P33 Working upstream: examining a central idea in addressing health inequalities

NE McMahon, M Gabbay, J Jagosh, CL Watkins
2017 SSM annual scientific meeting 2017   unpublished
Mobile apps offer a potentially effective approach to support healthier food behaviours if adequately designed and informed by behaviour change theory. Individuals from a lower socioeconomic background often report unhealthier dietary patterns and consequently may benefit from a mobile app intervention supporting healthier food behaviours. However, there is limited evidence available on the use of mobile health apps in this group. Previous work suggests that a reasonable standard of health and
more » ... utrition literacy is required for effective use of existing healthy eating mobile apps but this knowledge is often low in those from a lower socioeconomic background. Consequently, it is unclear if existing mobile apps are appropriate for this population group. The aim of this study is to explore the experiences of women from a lower socioeconomic background when using healthy eating mobile apps and the individual-level and mobile-specific factors that influence their experiences. Methods A purposive sample of 15 women from a lower socioeconomic background and aged between 18-50 years were selected to participate. Participants completed a questionnaire assessing nutrition knowledge before using the assigned mobile apps. A total of three mobile apps were assessed in this study and were of varying quality in relation to nutrition content, behaviour change and user quality. Each participant was assigned to use two different mobile apps and used each for one week only. Assignment order was randomised. After the two-week period, semi-structured interviews were conducted with participants to discuss their experiences. Interviews were audio-recorded, transcribed verbatim, and analysed using a thematic analysis approach. Results Preliminary analysis suggests that overall mobile app quality is adequate but there is a need to improve the customisability of mobile apps to ensure they fit users' needs. The food lives of participants vary and mobile apps need to be flexible to reflect this variety for integration of mobile apps into everyday life. The language used in a mobile app was a reason for discontinuing use as it was not clearly understood by users or was viewed as irrelevant. Conclusion Existing mobile apps may support healthier food behaviours in women from a lower socioeconomic background but changes in design may be required. A user-centred approach is recommended where users from a lower socioeconomic background are engaged at all stages of the design process. This may improve their relevance to this population group and increase their effectiveness in supporting healthier food behaviours.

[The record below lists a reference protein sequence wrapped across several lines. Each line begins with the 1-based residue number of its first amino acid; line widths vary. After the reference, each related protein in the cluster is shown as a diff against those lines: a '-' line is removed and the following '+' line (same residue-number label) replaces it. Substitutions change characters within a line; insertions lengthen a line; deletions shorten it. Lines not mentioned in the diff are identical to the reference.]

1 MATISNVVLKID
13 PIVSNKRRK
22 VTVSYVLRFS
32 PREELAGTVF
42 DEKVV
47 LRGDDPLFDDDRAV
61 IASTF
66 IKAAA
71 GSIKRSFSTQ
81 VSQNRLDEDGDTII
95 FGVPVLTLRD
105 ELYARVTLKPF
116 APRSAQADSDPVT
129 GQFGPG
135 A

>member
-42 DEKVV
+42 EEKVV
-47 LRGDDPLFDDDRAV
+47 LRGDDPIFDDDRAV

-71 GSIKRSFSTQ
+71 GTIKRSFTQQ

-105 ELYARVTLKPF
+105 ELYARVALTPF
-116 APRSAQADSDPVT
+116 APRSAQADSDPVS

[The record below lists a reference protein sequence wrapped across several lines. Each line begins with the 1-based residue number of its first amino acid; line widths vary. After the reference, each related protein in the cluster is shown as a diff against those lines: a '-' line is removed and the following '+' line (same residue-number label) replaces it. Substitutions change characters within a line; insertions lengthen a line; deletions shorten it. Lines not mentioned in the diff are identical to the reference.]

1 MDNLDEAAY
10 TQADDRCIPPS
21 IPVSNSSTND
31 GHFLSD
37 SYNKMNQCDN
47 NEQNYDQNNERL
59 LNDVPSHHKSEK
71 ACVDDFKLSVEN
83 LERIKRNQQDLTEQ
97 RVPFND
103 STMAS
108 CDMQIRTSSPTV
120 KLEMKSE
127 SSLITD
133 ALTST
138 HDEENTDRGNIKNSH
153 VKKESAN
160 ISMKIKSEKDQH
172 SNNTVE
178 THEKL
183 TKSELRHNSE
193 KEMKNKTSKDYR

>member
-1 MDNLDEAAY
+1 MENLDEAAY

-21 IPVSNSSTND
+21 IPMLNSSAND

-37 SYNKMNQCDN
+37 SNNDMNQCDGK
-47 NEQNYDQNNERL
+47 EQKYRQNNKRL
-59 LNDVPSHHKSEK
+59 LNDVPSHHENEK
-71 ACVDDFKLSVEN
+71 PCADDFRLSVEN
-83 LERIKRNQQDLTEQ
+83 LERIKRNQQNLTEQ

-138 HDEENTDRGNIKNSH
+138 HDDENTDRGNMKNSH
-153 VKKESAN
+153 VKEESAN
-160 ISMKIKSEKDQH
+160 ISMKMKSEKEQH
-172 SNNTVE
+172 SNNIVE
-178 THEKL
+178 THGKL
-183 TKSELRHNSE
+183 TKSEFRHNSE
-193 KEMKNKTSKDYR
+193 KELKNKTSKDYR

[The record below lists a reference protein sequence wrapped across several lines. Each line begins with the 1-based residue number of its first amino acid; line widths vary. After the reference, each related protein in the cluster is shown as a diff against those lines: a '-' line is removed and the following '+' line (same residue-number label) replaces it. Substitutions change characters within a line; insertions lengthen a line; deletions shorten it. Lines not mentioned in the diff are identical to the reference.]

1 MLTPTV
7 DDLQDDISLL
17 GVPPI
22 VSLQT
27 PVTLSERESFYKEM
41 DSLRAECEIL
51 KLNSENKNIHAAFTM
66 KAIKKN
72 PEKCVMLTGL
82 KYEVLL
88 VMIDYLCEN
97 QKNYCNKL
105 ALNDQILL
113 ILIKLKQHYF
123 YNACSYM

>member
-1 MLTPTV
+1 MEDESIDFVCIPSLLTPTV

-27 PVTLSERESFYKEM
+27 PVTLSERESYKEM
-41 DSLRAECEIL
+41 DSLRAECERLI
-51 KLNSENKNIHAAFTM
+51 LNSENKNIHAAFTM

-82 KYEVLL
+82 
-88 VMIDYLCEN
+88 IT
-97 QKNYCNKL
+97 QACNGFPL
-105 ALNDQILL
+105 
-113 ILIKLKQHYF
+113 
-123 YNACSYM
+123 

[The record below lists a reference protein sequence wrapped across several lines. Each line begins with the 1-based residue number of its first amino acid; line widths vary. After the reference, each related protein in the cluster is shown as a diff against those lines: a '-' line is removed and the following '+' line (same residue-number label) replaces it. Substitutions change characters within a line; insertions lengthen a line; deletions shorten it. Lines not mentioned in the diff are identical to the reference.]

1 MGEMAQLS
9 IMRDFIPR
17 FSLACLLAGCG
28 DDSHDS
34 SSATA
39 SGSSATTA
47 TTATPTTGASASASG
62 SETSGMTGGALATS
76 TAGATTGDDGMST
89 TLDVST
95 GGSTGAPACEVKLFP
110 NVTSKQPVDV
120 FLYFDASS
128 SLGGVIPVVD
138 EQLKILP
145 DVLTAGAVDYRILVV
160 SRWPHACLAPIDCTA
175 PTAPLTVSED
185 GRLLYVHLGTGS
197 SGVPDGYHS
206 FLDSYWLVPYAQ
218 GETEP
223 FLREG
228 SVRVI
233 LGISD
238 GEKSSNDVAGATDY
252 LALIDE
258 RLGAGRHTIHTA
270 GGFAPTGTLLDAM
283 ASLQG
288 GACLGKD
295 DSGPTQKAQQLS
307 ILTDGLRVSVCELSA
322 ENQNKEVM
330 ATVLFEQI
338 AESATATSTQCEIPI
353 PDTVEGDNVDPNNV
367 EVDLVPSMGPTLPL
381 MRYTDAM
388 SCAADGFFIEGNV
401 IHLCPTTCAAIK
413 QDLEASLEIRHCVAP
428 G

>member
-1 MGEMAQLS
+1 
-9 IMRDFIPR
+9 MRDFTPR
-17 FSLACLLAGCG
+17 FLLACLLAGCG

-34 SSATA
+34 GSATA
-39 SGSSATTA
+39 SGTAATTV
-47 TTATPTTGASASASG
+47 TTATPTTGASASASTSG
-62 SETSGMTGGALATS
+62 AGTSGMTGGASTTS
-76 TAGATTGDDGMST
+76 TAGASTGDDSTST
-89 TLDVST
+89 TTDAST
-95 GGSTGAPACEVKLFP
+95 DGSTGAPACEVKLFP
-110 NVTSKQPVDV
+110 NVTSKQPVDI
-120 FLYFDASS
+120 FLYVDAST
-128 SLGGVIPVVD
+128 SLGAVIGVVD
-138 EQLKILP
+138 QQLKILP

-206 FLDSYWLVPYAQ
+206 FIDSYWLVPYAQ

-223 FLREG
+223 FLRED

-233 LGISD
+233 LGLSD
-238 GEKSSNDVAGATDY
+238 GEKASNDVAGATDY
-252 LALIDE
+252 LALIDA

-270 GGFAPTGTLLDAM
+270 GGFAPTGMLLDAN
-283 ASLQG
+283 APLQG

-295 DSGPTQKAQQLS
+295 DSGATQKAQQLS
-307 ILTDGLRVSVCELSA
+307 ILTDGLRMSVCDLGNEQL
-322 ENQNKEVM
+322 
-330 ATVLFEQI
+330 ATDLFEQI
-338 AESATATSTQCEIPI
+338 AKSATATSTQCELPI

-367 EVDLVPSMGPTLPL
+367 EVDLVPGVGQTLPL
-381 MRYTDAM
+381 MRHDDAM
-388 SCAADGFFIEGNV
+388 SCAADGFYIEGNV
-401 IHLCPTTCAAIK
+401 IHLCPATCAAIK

doi:10.1136/jech-2017-ssmabstracts.135 fatcat:vsm4ikww6vhiflxftjbryt33zy